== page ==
Camp—once the coded language of gays triumphing over dull conventionality—may be over, but La La Land, the new movie musical starring Ryan Gosling and Emma Stone and totally lacking in the humor or style that denotes camp, kills the movie-musical genre dead. (“Kill him dead,” Oprah’s threat in The Color Purple, is great camp lingo.)
It’s not the hetero convention of Gosling and Stone as L.A. wannabes Mia and Sebastian (she’s an actress, he’s a pianist) that de-camps La La Land but the sad fact that unpleasant Stone and truculent Gosling both lack charm. (Note to Gosling fans: Your erection does not translate as charmed.) When Mia and Sebastian sing and dance, they’re never melodious or graceful; they’re craven careerists and they hoof like amateurs.
Director Damien Chazelle flaunts his movie-buff’s savvy—using widescreen CinemaScope compositions and paying reference to a mixed-bag of classic films. But just as his hyperactive storytelling never settles into a moment of genuine romantic, erotic attraction or a great song (no great songs here), Chazelle doesn’t show the special affection for the stylized expression of emotion that always made movie-musicals the special delectation of gay viewers. (Think Liza’s “Maybe This Time” in Cabaret.)
Gay composers, directors, and film-lovers, already self-conscious about the gender-basis of courtship conventions and especially interested in subverting or transcending society’s mundane restrictions, came to appreciate movie-musicals as liberating art through a refined sense of camp.
And the best movie-musical creators and performers communicated that refinement—even up to the great era of music videos when Madonna quoted Gentlemen Prefer Blondes (in Material Girl); Michael Jackson quoted West Side Story (in Beat It); Prince quoted Singin’ in the Rain (in Kiss); and Bjork quoted The Umbrellas of Cherbourg (in It’s Oh So Quiet). Chazelle copycats music video yet doesn’t come close. He inadvertently achieved camp whenever his creepy jazz film Whiplash resembled a gay student-teacher S&M romp. But here, his non-camp instinct wastes any possible gay resonance. When Mia and Sebastian go to the movies and watch James Dean, Sal Mineo, and Natalie Wood in Rebel Without a Cause, the film breaks and burns on the repertory cinema’s screen, revealing Chazelle’s film eunuch nerdiness.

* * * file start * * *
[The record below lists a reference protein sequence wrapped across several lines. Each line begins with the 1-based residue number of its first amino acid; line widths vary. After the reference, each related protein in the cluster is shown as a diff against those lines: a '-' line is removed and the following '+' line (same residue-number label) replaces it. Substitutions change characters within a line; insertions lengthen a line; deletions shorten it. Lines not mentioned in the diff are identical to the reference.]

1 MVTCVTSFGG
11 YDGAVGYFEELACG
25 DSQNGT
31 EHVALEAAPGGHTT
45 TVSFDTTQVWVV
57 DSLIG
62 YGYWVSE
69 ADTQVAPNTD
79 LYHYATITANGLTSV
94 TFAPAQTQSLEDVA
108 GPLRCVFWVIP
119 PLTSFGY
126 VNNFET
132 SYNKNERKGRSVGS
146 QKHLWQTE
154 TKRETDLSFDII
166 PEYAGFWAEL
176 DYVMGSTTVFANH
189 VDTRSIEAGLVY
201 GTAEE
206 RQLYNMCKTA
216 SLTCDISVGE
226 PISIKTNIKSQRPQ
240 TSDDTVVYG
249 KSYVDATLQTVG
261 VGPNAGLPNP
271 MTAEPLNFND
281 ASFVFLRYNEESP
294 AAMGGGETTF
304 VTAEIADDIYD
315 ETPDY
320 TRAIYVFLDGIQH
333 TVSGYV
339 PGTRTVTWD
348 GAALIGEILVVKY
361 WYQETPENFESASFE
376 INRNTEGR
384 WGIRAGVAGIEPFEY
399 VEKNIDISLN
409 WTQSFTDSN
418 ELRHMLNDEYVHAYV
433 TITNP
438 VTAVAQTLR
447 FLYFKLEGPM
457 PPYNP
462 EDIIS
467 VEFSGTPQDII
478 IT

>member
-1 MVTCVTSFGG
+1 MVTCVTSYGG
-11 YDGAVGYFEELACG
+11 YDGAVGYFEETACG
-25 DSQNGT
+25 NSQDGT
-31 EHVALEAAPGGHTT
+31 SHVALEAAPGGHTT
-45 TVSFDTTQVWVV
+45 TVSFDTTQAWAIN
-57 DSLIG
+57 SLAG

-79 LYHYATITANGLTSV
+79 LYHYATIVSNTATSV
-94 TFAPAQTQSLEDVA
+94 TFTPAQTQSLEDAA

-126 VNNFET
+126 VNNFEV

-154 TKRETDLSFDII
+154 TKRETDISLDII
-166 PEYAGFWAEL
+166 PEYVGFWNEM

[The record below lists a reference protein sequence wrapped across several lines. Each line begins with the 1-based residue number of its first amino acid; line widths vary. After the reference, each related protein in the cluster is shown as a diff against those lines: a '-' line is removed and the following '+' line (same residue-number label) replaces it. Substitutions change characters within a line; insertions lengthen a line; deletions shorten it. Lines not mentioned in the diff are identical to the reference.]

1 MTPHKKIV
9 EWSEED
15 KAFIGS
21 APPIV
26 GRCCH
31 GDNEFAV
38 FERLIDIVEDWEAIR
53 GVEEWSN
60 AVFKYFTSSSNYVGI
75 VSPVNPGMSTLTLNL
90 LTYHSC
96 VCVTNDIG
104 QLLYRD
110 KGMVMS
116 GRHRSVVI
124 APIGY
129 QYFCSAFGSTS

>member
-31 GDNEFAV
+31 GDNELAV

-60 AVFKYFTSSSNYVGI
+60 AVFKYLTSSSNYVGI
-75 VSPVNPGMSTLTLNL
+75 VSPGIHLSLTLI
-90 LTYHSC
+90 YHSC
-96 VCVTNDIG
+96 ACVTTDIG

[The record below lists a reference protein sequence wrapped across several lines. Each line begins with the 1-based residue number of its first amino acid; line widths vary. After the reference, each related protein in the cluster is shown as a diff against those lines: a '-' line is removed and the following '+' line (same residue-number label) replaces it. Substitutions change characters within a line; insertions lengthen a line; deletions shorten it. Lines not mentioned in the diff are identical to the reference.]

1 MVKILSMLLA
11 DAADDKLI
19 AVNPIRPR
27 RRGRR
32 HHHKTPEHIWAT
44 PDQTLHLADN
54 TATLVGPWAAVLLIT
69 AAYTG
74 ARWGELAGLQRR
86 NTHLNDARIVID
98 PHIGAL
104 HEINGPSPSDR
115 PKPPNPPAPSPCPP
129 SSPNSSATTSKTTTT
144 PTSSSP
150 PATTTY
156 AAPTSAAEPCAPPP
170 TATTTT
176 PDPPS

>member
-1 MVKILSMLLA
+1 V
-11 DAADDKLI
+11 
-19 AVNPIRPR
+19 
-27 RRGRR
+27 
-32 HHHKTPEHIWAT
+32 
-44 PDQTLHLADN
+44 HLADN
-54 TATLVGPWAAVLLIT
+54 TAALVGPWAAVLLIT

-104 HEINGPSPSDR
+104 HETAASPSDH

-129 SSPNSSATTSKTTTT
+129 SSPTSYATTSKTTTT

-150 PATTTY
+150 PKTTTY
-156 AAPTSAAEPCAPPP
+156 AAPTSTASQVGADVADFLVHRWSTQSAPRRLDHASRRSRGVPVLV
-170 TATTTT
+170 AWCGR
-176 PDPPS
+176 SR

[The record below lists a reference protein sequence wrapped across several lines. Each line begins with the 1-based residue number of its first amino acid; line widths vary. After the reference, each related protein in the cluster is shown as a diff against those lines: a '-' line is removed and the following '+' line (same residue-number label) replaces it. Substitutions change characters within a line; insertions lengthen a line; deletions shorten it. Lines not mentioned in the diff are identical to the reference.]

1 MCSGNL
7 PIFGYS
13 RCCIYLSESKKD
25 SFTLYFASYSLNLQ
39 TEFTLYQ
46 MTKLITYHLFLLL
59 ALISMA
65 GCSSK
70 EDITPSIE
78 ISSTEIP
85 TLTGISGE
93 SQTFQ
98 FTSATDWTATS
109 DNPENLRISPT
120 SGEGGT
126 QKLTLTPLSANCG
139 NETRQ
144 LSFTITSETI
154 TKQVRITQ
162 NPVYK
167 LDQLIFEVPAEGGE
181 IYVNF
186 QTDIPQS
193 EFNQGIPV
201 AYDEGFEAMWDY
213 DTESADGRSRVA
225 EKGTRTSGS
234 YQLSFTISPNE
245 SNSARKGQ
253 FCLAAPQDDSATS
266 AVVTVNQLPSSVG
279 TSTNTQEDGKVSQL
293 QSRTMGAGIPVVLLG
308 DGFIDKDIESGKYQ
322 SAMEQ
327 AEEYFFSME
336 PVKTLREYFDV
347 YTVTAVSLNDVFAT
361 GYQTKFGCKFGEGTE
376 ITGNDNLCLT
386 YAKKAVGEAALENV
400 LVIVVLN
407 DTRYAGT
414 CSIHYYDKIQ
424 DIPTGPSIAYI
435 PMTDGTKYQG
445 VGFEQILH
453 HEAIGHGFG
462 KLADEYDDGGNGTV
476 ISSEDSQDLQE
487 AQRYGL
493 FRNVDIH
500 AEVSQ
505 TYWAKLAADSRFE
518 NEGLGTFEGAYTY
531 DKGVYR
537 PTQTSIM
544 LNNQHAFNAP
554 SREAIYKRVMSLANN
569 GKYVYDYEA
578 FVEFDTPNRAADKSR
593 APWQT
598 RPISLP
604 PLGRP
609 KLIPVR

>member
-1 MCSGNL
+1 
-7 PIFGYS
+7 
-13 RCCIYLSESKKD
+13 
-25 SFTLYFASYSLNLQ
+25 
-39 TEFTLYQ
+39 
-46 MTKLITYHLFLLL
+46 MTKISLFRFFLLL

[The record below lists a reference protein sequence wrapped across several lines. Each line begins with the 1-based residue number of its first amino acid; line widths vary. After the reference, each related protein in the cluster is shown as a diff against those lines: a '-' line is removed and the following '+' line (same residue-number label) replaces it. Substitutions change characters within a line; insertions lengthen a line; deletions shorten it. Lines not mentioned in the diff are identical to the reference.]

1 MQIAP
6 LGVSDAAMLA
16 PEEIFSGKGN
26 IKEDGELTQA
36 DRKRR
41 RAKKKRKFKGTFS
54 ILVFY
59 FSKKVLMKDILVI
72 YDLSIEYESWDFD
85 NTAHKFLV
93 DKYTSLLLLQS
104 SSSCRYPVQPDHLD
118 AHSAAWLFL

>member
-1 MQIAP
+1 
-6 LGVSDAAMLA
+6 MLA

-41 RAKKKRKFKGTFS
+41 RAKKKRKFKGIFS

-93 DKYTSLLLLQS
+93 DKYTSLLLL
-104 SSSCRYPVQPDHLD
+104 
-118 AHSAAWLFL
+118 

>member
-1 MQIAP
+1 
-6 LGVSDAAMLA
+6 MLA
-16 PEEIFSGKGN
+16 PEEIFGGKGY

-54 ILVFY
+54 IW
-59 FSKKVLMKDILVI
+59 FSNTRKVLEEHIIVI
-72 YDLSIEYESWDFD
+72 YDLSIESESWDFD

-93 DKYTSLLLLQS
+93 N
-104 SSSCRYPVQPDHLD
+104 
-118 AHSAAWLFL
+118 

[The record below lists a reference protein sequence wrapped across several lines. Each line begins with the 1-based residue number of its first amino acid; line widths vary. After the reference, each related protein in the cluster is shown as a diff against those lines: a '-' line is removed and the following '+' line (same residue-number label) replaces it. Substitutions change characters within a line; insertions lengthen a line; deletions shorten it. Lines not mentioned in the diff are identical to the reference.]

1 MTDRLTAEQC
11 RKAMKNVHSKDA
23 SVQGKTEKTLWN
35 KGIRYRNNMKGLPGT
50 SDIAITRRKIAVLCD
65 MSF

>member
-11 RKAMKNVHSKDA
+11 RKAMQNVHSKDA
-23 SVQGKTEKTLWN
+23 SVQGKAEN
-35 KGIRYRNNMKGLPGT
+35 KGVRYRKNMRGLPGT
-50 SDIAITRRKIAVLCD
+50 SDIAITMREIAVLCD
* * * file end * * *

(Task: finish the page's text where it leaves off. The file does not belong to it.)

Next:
Things get worse at L.A.’s Griffith Observatory (site of Dean and Mineo’s musing on the universe, memorialized in The Smiths’ “Stretch Out and Wait”): Here’s where Mia and Sebastian dance on-air, imitating Goldie Hawn and Woody Allen floating to “I’m Through With Love” in Everyone Says I Love You—not a highlight in movie-musical history, but Chazelle doesn’t know that.
A smirking John Legend shows up, proclaiming “Jazz is the future!” So why isn’t this a jazz musical rather than a pop pastiche mangling the profound, gay dreaminess that French director Jacques Demy and composer Michel Legrand pioneered in Lola, The Umbrellas of Cherbourg, The Young Girls of Rochefort, Un Chambre en ville ,and Three Seats for the 26th? (That’s a syllabus for Gay Cinema 102.)
No matter how many honors are showered on La La Land, it represents regression in movie culture. The real movie-musical advance came in 1998 with the gay filmmaking team Olivier Ducastel and Jacques Martineau’s tribute to Demy, a musical about AIDS activism and the gay search for ideal love titled Jeanne and the Perfect Guy. (Ducastel and Martineau return next year with the revolutionary gay romance Theo and Hugo.) La La Land’s title contains a smug put-down of the very Hollywood banality Chazelle aspires toward. If Chazelle had true musical instincts, his title would be “La La La Land.” Or is that too gay?
La La Land is playing in theaters now.